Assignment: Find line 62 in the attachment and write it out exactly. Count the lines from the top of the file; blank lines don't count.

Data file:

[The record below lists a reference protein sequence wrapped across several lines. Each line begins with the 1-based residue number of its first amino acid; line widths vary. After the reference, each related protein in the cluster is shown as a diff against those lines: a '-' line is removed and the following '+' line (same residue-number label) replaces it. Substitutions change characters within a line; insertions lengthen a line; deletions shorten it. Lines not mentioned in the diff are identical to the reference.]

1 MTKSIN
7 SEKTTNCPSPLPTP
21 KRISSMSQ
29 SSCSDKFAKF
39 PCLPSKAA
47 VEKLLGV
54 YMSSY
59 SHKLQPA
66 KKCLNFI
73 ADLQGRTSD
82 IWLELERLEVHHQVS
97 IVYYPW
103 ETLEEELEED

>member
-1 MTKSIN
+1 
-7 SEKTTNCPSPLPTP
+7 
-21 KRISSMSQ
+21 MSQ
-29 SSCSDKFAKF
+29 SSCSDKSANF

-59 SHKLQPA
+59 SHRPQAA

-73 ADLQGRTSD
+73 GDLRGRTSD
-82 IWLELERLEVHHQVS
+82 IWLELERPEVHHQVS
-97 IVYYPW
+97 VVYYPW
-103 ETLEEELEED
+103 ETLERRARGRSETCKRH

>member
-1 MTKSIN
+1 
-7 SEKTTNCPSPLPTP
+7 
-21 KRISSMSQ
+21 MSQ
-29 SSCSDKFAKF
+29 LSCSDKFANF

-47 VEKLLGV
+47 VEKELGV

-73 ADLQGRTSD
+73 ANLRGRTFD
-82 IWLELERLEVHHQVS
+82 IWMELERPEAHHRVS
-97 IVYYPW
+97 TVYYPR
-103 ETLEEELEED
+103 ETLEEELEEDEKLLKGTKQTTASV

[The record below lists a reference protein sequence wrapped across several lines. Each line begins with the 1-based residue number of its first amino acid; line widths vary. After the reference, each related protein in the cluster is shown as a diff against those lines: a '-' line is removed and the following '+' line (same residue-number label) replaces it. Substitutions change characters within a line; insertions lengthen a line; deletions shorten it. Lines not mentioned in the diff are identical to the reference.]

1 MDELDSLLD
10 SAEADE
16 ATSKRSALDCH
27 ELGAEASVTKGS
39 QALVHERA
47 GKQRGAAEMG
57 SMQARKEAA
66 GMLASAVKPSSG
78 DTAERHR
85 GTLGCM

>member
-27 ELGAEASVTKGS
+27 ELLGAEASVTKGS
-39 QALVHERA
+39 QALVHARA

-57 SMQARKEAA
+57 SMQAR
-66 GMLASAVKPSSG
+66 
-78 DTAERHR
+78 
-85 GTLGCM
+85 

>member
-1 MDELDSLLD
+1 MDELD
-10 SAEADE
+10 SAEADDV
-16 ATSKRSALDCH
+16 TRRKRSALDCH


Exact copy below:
78 DTAERHR